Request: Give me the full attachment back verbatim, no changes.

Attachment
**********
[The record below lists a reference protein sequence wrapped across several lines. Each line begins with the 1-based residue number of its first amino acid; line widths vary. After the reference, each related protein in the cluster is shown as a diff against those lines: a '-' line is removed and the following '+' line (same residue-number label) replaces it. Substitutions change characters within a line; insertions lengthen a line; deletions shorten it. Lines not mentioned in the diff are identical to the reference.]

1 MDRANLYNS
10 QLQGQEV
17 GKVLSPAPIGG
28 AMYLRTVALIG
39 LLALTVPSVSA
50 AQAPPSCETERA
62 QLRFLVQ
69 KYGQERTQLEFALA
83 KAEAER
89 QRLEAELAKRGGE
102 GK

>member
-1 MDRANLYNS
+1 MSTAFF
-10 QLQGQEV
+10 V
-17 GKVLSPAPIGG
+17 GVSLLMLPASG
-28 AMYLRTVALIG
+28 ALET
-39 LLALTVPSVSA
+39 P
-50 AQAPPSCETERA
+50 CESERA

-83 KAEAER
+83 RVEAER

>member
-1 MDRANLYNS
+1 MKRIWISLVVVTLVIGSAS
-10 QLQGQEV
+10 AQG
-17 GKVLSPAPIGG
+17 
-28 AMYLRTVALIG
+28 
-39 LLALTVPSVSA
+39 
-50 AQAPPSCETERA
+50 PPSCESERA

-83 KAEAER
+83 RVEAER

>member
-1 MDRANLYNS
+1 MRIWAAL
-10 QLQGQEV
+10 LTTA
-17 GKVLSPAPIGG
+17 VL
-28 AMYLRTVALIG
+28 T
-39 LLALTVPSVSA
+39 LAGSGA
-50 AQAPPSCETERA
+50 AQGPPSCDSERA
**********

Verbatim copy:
[The record below lists a reference protein sequence wrapped across several lines. Each line begins with the 1-based residue number of its first amino acid; line widths vary. After the reference, each related protein in the cluster is shown as a diff against those lines: a '-' line is removed and the following '+' line (same residue-number label) replaces it. Substitutions change characters within a line; insertions lengthen a line; deletions shorten it. Lines not mentioned in the diff are identical to the reference.]

1 MDRANLYNS
10 QLQGQEV
17 GKVLSPAPIGG
28 AMYLRTVALIG
39 LLALTVPSVSA
50 AQAPPSCETERA
62 QLRFLVQ
69 KYGQERTQLEFALA
83 KAEAER
89 QRLEAELAKRGGE
102 GK

>member
-1 MDRANLYNS
+1 MSTAFF
-10 QLQGQEV
+10 V
-17 GKVLSPAPIGG
+17 GVSLLMLPASG
-28 AMYLRTVALIG
+28 ALET
-39 LLALTVPSVSA
+39 P
-50 AQAPPSCETERA
+50 CESERA

-83 KAEAER
+83 RVEAER

>member
-1 MDRANLYNS
+1 MKRIWISLVVVTLVIGSAS
-10 QLQGQEV
+10 AQG
-17 GKVLSPAPIGG
+17 
-28 AMYLRTVALIG
+28 
-39 LLALTVPSVSA
+39 
-50 AQAPPSCETERA
+50 PPSCESERA

-83 KAEAER
+83 RVEAER

>member
-1 MDRANLYNS
+1 MRIWAAL
-10 QLQGQEV
+10 LTTA
-17 GKVLSPAPIGG
+17 VL
-28 AMYLRTVALIG
+28 T
-39 LLALTVPSVSA
+39 LAGSGA
-50 AQAPPSCETERA
+50 AQGPPSCDSERA